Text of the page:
Between the Motions: AMS events restructuring after COVID-unsafe club crawl

AMS Council met virtually for a specialThursday meeting last night.

Here’s what you missed.

AMS Events club crawl an AMS ‘PR hit’

After councillors challenged executives on an AMS Events pub crawl held on Halloween weekend, Council approved the formation of an ad hoc committee on AMS Events Structure & Audit to evaluate how to fix and change the accountability structure of AMS Events.

AMS Events advertised the crawl as “socially distanced,” but event photos on AMS Events social media showed little to no mask usage, gatherings larger than the provincially recommended bubble of six and makeshift cobweb partitions between tables.,

While AMS Events, ThePlug Vancouver and Vancouver Tasting Tours co-hosted the event, AMS President Cole Evans distanced the society by saying it was merely the promoter of Vancouver Tasting Tours’ event.

A councillor asked how the executive was not aware of the event due AMS VP External Kalith Nanayakkara’s role as President of The Plug. Nanayakkara replied that due to conflict of interest, he keeps The Plug out of executive conversations.

Councillor Nevena Rebic acknowledged that there may be confidentiality issues, but “keeping those lines distinctly drawn doesn’t put students first.”

“Because at the end of the day it’s harmful to students and if there was this potential to mitigate some of that harm, it’s frustrating that bureaucracy gets in the way of adequate actions being taken.”

Ryan Wong asked how the event was able to happen in the first place and how the society is going to prevent similar incidents.

AMS President Cole Evans couldn’t provide a complete answer as to why it happened, saying he wasn’t “privy” to those discussions.

Evans said AMS Events doesn’t report to a specific executive, adding that during his time at the AMS there have been many issues with this department. This incident was especially a “PR hit” for the society.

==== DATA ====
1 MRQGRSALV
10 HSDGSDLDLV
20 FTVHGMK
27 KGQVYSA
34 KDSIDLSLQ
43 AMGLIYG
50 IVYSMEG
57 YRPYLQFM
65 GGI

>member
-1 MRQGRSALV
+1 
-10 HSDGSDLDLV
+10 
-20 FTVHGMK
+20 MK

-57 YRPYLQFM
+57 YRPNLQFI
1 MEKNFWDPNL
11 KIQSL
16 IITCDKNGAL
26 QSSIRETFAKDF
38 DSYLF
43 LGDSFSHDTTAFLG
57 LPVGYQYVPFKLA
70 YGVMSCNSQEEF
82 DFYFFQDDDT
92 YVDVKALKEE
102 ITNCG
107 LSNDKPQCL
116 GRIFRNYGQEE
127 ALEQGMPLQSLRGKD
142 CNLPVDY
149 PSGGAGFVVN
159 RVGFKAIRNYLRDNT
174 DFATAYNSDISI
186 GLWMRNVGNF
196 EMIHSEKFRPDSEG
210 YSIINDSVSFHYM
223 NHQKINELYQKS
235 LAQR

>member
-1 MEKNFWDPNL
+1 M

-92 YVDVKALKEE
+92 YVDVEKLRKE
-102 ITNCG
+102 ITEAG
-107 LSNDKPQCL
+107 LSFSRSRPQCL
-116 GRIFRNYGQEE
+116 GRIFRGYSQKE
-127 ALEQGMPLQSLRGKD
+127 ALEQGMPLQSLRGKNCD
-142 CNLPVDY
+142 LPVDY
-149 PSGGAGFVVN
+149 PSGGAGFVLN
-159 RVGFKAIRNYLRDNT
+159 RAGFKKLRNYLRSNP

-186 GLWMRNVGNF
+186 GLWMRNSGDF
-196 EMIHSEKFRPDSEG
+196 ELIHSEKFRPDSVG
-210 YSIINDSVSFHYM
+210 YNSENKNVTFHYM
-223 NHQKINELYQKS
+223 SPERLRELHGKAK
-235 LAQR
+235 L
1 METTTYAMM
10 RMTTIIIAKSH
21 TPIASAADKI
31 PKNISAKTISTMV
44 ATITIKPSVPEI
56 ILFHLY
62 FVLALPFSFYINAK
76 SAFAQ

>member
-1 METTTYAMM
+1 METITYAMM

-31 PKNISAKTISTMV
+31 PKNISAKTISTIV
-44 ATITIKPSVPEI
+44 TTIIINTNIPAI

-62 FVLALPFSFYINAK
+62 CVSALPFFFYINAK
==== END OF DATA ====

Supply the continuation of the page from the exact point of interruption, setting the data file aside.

“I’m not going to be satisfied myself until I see some sort of tangible change in how things operate because there’s been too many of these instances to be comfortable with the department functioning as it has.”

Keith Hester, AMS managing director, countered that it didn’t fall under his jurisdiction and instead execs had oversight.

Hester later said he wanted to be a member of the ad hoc committee since it was in his “purview.”

Councillors discussed other recent instances of people gatherings in the Nest without following COVID-19 guidelines.

Rebic questioned Evans’s deflection of blame when it came to gatherings of people in the Nest.

“I would like as a councillor to see that my executive is responding in a way that is compassionate to the student perspective so we’re not blaming students but we are taking accountability and responsibility,” Rebic said.

Committee chair honoraria face no contention

Sebastian Cooper, governance committee chair, introduced a draft version of the new policy I-23 on committee chair transition reports.

The policy will standardize the transition report process and define what should be included. It also sets out provisions to pay outgoing committee chairs an honorarium equivalent to three to six hours’ work.

Cooper asked for feedback, but the Zoom call was silent. Most councillors indicated that “yes,” they supported the early version of the policy in a straw poll using the Zoom participants tab.